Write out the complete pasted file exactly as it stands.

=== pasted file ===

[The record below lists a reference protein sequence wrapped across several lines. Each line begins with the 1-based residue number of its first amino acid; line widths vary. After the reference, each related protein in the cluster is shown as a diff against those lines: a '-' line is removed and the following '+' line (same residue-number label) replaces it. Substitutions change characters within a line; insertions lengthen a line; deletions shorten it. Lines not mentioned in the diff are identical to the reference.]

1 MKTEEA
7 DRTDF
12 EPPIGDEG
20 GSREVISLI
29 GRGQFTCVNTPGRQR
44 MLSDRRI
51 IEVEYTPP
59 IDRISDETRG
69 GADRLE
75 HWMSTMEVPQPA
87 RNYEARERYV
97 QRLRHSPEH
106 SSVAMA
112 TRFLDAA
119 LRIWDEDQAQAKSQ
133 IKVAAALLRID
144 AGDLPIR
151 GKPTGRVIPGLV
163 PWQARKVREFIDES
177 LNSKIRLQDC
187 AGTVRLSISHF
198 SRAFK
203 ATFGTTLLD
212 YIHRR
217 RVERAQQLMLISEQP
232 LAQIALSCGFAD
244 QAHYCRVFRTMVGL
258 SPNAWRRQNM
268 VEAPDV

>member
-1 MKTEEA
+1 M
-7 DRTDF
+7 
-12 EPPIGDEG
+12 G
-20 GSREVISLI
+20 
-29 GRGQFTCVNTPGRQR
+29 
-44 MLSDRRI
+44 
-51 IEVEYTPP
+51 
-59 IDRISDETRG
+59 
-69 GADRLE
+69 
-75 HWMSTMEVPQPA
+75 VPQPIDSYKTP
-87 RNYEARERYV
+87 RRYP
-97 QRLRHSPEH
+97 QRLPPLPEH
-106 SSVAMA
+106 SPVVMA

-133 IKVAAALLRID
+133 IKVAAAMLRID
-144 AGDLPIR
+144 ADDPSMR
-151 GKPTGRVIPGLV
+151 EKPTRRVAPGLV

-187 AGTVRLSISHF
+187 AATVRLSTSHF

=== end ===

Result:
[The record below lists a reference protein sequence wrapped across several lines. Each line begins with the 1-based residue number of its first amino acid; line widths vary. After the reference, each related protein in the cluster is shown as a diff against those lines: a '-' line is removed and the following '+' line (same residue-number label) replaces it. Substitutions change characters within a line; insertions lengthen a line; deletions shorten it. Lines not mentioned in the diff are identical to the reference.]

1 MKTEEA
7 DRTDF
12 EPPIGDEG
20 GSREVISLI
29 GRGQFTCVNTPGRQR
44 MLSDRRI
51 IEVEYTPP
59 IDRISDETRG
69 GADRLE
75 HWMSTMEVPQPA
87 RNYEARERYV
97 QRLRHSPEH
106 SSVAMA
112 TRFLDAA
119 LRIWDEDQAQAKSQ
133 IKVAAALLRID
144 AGDLPIR
151 GKPTGRVIPGLV
163 PWQARKVREFIDES
177 LNSKIRLQDC
187 AGTVRLSISHF
198 SRAFK
203 ATFGTTLLD
212 YIHRR
217 RVERAQQLMLISEQP
232 LAQIALSCGFAD
244 QAHYCRVFRTMVGL
258 SPNAWRRQNM
268 VEAPDV

>member
-1 MKTEEA
+1 M
-7 DRTDF
+7 
-12 EPPIGDEG
+12 G
-20 GSREVISLI
+20 
-29 GRGQFTCVNTPGRQR
+29 
-44 MLSDRRI
+44 
-51 IEVEYTPP
+51 
-59 IDRISDETRG
+59 
-69 GADRLE
+69 
-75 HWMSTMEVPQPA
+75 VPQPIDSYKTP
-87 RNYEARERYV
+87 RRYP
-97 QRLRHSPEH
+97 QRLPPLPEH
-106 SSVAMA
+106 SPVVMA

-133 IKVAAALLRID
+133 IKVAAAMLRID
-144 AGDLPIR
+144 ADDPSMR
-151 GKPTGRVIPGLV
+151 EKPTRRVAPGLV

-187 AGTVRLSISHF
+187 AATVRLSTSHF